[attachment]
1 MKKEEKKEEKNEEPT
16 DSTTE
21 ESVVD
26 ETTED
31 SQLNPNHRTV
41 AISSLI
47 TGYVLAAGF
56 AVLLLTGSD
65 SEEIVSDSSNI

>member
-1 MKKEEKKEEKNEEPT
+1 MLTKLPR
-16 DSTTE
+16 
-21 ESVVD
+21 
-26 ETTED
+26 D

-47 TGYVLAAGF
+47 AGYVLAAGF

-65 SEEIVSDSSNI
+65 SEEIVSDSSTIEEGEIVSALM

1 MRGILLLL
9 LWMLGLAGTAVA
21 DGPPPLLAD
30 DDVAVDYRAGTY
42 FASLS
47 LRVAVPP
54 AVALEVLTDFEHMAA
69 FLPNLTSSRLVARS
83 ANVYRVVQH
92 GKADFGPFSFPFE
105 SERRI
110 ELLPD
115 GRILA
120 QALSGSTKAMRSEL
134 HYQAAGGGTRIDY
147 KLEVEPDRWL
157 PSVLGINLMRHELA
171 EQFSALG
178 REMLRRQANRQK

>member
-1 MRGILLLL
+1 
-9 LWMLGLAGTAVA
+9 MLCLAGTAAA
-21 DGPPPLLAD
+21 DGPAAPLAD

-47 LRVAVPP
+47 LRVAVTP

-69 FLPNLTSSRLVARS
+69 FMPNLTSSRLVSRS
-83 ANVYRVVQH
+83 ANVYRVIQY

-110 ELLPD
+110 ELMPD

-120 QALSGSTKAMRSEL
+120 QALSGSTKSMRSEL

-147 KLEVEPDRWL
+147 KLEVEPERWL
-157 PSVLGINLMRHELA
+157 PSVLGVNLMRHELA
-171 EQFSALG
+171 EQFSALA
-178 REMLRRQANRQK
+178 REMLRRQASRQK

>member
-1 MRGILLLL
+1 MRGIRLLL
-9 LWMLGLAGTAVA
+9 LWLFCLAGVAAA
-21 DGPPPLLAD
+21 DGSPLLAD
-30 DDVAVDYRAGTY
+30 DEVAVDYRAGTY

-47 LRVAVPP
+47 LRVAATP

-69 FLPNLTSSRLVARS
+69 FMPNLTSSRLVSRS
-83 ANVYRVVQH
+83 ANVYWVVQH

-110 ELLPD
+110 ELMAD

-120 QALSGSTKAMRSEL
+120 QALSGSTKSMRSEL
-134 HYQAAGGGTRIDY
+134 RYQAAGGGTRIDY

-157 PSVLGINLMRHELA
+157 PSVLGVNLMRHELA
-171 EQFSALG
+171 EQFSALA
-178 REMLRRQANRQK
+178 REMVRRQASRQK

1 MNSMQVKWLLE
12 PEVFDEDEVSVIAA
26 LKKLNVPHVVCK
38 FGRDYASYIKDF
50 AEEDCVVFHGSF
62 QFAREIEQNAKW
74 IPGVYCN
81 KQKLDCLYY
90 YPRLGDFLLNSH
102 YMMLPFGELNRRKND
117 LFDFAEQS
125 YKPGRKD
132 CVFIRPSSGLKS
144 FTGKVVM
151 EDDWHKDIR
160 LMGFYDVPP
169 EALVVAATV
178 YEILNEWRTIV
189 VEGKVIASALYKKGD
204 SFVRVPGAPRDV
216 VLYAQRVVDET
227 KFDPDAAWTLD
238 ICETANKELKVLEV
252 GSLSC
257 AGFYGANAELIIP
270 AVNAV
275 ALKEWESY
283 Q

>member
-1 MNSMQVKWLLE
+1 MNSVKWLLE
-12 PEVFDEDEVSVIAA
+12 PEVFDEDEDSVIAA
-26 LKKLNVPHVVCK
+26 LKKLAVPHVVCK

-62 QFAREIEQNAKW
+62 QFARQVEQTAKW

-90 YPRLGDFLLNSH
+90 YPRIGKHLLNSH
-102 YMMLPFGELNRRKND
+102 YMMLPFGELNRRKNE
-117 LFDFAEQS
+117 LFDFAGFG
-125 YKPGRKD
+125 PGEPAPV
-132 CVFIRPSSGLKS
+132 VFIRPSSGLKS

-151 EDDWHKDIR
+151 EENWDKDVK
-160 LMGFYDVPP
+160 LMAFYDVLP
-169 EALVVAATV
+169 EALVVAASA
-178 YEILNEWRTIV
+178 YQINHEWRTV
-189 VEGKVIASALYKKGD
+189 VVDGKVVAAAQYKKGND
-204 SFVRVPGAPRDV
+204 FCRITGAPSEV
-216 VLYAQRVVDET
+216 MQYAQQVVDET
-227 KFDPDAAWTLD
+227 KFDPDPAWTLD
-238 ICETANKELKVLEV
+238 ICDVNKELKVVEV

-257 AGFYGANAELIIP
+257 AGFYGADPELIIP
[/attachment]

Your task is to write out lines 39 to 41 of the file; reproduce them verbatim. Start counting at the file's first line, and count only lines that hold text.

157 PSVLGINLMRHELA
171 EQFSALG
178 REMLRRQANRQK